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 Eye Movement Desensitization and Reprocessing (EMDR) | Lilianna Heitmann

Eye Movement Desensitization and Reprocessing (EMDR)

Eye movement desensitization and reprocessing (EMDR) is a form of psychotherapy in which the person being treated is asked to recall distressing images while generating one of several types of bilateral sensory input, such as side-to-side eye movements or hand tapping.
It is included in several guidelines for the treatment of post-traumatic stress disorder (PTSD).

It was developed by Francine Shapiro in the 1990s and has been controversial, with some critics calling it pseudoscience and there have been ongoing concerns over the quality of evidence, contradictory findings, significant rates of researcher bias. and dropout rates in studies.

The person being treated is asked to recall distressing images while generating one of several types of bilateral sensory input, such as side-to-side eye movements or hand tapping. The 2013 World Health Organization practice guideline says that “Like cognitive behavioral therapy (CBT) with a trauma focus, EMDR aims to reduce subjective distress and strengthen adaptive beliefs related to the traumatic event. Unlike CBT with a trauma focus, EMDR does not involve (a) detailed descriptions of the event, (b) direct challenging of beliefs, (c) extended exposure, or (d) homework”.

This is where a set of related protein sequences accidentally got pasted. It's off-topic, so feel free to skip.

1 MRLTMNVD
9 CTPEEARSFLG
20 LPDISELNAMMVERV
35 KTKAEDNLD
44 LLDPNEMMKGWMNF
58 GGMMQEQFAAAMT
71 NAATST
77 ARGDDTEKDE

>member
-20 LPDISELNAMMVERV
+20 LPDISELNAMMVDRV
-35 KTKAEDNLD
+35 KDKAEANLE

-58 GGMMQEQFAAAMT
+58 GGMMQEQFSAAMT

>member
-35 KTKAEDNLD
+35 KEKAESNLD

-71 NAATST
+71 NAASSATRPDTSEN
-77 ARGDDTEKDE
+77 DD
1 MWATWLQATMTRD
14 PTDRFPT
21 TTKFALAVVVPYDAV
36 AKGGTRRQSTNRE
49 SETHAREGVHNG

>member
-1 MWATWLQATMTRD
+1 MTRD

The proposed mechanisms that underlie eye movements in EMDR therapy are still under investigation and there is as yet no definitive finding. The consensus regarding the underlying biological mechanisms involve the two that have received the most attention and research support: (1) taxing working memory and (2) orienting response/REM sleep.

According to the 2013 World Health Organization practice guideline: “This therapy [EMDR] is based on the idea that negative thoughts, feelings and behaviours are the result of unprocessed memories. The treatment involves standardized procedures that include focusing simultaneously on (a) spontaneous associations of traumatic images, thoughts, emotions and bodily sensations and (b) bilateral stimulation that is most commonly in the form of repeated eye movements.”

Salkovskis in 2002 reported that the eye movement is irrelevant, and that the effectiveness of EMDR was solely due to its having properties similar to CBT, such as desensitization and exposure.